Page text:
Afghanistan, the EU will host a meeting to tackle the humanitarian crisis

Emblem of the of the European Commission of Humanitarian Aid  Emblem of the of the European Commission of Humanitarian Aid

19 November 2020

The meeting will cover issues pertaining to civilians caught up in the conflict and their need for humanitarian aid

The current humanitarian crisis in Afghanistan is reaching a boiling point. Moreover, the COVID-19 pandemic has further exacerbated the ongoing conflict that has been affecting the Afghani population for more than four decades. As a result, civilians across the nation are now experiencing  greater food insecurity than before. According to the United Nations (UN), about 14 million people in Afghanistan will desperately need humanitarian assistance from its government, while 17 million people will not be able to put sufficient food on their tables for the entirety of the upcoming winter months.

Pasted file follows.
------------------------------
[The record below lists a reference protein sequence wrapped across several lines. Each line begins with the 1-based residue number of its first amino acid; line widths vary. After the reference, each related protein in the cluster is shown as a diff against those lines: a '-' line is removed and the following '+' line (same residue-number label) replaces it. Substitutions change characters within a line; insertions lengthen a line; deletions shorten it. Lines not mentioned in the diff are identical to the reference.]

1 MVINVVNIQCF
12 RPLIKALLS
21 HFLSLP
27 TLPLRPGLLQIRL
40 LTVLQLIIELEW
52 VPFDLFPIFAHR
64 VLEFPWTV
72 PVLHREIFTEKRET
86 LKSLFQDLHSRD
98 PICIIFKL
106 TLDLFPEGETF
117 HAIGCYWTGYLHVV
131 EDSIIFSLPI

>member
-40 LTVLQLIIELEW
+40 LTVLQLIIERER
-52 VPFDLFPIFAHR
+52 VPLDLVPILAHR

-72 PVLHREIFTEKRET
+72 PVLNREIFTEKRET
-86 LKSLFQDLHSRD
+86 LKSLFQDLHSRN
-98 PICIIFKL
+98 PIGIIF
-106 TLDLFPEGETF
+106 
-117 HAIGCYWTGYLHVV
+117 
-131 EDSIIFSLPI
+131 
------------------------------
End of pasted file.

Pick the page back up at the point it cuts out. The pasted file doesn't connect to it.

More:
As a result, the European Union, in conjunction with the Swiss Agency for Development and Cooperation (SDC), and the Swedish Ministry of Foreign Affairs (MFA|MIMU) will host an emergency meeting on International Humanitarian law (IHL). It’s prime focus under the guidelines of the Afghanistan conference will be to design effective solutions that can mitigate the effects of armed conflict and food insecurity. These two issues fall under the category of basic principles that must always be considered within the area of International Humanitarian Law. The European Union believes that a fortified promotion of IHL will pave the way for successful peace negotiations and transnational justice. 

The aforementioned meeting will take place within a period when Afghanistan is in need of more humanitarian aid than ever before. Attending representatives from the European Civil Protection and Humanitarian Aid Operations (ECHO) will, thus, have to make the case to allocate more resources to maintain and increase the sustainability of peacebuilding in the country. However, an increase in violence and contagions from the current pandemic do not allow for random and ineffective aid spending. Quite the contrary, this meeting will have to state a clear cut diagram on how these new funds will effectively strengthen food security, medical care, and overall peace in Afghanistan.


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Author: Sergio Gomez; Editor: Aleksandra Krol

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